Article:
6.9/10
3,685
54 user 12 critic

Passage to Marseille (1944)

Approved | | Adventure, Drama, War | 11 March 1944 (USA)
Trailer
2:17 | Trailer
Five patriotic convicts are helped to escape imprisonment in Devil's Island so they can fight for occupied Free French forces against the Nazis.

Director:

Michael Curtiz

Writers:

Casey Robinson (screenplay), Jack Moffitt (screenplay) | 2 more credits »
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Cast

Complete credited cast:
Humphrey Bogart ... Jean Matrac
Claude Rains ... Capt. Freycinet
Michèle Morgan ... Paula Matrac (as Michele Morgan)
Philip Dorn ... Renault
Sydney Greenstreet ... Maj. Duval
Peter Lorre ... Marius
George Tobias ... Petit
Helmut Dantine ... Garou
John Loder ... Manning
Victor Francen ... Capt. Patain Malo
Vladimir Sokoloff ... Grandpere
Eduardo Ciannelli ... Chief Engineer (as Edward Ciannelli)
Corinna Mura ... Singer
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Storyline

As French bomber crews prepare an air raid from a base in England, we learn the story of Matrac, a French journalist who opposed the Munich Pact. Framed for murder and sent to Devil's Island, he and four others escape. They are on a ship bound for Marseilles when France surrenders and fascist sympathizer Major Duval tries to seize the ship for Vichy. Written by Ed Stephan <stephan@cc.wwu.edu>

Plot Summary | Plot Synopsis

Taglines:

Warner Bros. Triumph

Genres:

Adventure | Drama | War

Certificate:

Approved | See all certifications »

Parents Guide:

View content advisory »
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Details

Country:

USA

Language:

English | French | German | Spanish

Release Date:

11 March 1944 (USA) See more »

Also Known As:

Message to Marseille See more »

Company Credits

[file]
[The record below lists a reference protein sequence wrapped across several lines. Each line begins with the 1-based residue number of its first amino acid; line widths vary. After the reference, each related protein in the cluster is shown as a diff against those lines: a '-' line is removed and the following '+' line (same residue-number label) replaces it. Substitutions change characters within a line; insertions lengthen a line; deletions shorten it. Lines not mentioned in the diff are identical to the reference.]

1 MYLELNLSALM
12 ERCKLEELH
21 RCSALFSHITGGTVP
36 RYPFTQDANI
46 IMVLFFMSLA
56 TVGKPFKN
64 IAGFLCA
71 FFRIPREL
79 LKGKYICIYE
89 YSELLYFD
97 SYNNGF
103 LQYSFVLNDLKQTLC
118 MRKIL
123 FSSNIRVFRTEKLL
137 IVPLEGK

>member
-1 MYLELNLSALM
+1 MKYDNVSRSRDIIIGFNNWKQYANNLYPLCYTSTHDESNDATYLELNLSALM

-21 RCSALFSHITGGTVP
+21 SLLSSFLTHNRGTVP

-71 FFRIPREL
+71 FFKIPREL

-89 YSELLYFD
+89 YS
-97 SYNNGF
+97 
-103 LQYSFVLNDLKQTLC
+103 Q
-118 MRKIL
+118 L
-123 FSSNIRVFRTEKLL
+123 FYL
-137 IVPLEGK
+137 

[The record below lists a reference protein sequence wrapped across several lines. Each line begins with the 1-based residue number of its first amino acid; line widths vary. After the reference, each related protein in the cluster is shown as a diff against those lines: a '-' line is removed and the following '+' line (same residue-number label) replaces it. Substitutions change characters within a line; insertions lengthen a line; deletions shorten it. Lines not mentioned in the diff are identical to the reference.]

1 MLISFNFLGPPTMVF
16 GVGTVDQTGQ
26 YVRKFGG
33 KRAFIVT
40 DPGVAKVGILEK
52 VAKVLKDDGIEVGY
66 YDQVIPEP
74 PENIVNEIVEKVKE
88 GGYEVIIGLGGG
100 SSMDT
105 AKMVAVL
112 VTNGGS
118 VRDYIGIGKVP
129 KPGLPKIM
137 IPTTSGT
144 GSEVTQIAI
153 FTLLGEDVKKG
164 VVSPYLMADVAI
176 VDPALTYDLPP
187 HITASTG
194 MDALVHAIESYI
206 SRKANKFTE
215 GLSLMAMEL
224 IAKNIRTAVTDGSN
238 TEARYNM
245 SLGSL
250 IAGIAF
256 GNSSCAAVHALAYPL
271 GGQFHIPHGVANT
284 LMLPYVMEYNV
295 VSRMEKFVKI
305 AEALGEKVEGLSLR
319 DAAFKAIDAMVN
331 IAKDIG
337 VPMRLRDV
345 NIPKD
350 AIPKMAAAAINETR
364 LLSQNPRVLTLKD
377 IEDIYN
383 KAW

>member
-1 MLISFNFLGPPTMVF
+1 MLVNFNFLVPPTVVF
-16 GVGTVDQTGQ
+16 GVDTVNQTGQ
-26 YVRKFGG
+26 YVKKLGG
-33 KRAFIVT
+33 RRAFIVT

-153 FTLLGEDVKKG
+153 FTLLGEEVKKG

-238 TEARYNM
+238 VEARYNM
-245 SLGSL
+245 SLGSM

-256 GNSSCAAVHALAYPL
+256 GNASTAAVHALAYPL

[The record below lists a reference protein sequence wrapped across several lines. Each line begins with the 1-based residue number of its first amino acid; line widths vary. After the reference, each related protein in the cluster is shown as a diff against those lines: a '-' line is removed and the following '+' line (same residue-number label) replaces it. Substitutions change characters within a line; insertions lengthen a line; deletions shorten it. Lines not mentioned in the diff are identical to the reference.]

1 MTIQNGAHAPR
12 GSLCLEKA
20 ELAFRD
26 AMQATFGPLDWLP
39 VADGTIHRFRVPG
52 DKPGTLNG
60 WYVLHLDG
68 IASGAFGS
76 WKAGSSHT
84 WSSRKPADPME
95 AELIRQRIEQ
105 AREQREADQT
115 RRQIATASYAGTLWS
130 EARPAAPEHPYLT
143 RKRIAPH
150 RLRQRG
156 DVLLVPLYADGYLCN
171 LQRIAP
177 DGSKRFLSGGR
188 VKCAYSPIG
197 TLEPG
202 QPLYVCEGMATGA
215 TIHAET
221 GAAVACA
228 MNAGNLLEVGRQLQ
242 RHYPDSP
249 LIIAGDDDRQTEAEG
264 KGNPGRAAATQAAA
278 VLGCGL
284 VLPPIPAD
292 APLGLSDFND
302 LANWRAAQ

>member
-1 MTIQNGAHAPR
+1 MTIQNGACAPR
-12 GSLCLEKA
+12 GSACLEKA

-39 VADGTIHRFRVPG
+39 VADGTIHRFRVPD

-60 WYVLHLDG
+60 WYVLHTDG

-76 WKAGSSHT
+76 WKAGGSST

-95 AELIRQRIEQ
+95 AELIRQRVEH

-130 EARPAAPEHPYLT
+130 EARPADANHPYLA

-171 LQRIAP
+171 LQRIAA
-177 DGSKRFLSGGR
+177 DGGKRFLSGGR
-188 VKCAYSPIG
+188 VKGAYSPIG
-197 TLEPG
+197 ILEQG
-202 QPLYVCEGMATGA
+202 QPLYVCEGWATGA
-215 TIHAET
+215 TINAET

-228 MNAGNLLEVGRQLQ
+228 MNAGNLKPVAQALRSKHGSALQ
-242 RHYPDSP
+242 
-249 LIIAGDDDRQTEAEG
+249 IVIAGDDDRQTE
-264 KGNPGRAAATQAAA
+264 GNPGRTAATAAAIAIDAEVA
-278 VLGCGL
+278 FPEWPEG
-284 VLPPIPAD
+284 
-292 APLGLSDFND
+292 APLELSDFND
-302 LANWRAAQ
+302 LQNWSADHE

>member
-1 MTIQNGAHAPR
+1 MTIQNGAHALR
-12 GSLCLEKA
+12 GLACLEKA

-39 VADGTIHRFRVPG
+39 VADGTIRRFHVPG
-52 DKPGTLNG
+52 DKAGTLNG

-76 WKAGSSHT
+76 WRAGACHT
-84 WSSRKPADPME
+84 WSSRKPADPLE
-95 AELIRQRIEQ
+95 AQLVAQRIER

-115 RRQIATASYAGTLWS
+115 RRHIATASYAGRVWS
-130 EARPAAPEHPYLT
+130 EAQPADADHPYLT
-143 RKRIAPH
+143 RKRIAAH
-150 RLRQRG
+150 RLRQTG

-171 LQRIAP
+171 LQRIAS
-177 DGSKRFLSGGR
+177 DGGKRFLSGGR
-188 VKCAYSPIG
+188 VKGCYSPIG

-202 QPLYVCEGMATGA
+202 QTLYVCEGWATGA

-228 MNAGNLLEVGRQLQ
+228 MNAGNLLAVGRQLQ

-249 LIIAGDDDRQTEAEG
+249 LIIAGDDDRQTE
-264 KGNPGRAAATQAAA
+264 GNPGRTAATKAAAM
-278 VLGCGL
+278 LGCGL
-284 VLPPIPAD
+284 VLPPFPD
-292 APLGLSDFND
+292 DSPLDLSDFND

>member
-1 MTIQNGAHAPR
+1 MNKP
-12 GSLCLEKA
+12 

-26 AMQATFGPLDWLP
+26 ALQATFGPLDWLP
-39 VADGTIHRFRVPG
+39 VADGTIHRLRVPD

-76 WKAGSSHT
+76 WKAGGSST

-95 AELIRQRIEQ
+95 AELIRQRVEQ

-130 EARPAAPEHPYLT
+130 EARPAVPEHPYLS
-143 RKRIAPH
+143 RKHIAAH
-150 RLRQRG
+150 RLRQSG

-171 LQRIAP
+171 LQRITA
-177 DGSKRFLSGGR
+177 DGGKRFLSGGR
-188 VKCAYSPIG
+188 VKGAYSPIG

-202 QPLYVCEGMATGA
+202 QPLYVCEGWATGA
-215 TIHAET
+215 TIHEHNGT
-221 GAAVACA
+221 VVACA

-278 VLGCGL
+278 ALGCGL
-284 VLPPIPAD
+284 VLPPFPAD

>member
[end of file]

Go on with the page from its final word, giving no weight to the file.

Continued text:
Production Co:

Warner Bros. See more »
Show more on IMDbPro »

Technical Specs

Runtime:

Sound Mix:

Mono (RCA Sound System)

Aspect Ratio:

1.37 : 1
See full technical specs »
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Did You Know?

Trivia

According to the film's editor, Don Siegel, when Hal B. Wallis asked him what he thought of the movie, Siegel questioned the use of numerous flashbacks. Wallis never forgave him. See more »

Goofs

During the funeral is mentioned that Matrac's son is 5 years old. Assuming that was born in 1940 (his father condemned in 1939 plus nine months of pregnancy) the movie depicts 1944 or 1945. By that time France have been already freed. See more »

Quotes

Jean Matrac: [to Paula as she is playing the piano] Funny how much more you can say with a few bars of music then a basketful of words.
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Soundtracks

La Marseillaise
(1792) (uncredited)
Written by Claude Joseph Rouget de Lisle
Variations played often in the score
Sung by a chorus at the end
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User Reviews

 
An International Smorgasbord
12 October 2002 | by howdymaxSee all my reviews

Many serious film buffs have made the comparison between this movie and Casablanca. The director and cast are almost identical. They also take issue with the nested flashbacks, claiming that it confuses the story. I disagree. Think for a moment; if Casablanca had never been made, this would certainly be a riveting movie in it's own right. It deserves to stand alone and be recognized - for the propaganda it was.

I won't go into the story itself, but I couldn't help making an observation about the cast. This is supposed to be a story about French convicts who recognize the errors of their ways and come to France's aid when she needs them most. Humphrey Bogart and George Tobias were from New York (the accents prove it), Philip Dorn from the Netherlands, Helmut Dantine from Austria, Peter Lorre from Hungary, Victor Francen from Belgium, Vladimir Sokoloff from Russia, and Claude Rains, John Loder, Sidney Greenstreet from England. Only Michelle Morgan was French and she seemed more like an afterthought.

An honorable mention for my favorite director: Michael Curtiz. Many people have called him a studio hack and criticized him for his dictatorial rather than directorial attitude toward cast and crew alike, but anybody who could construct such diverse masterpieces as "Casablanca" and "The Adventures of Robin Hood", deserves much more credit than he ever got. I urge you to review his screen credits. He was prolific and uncompromising in the quality of his work.


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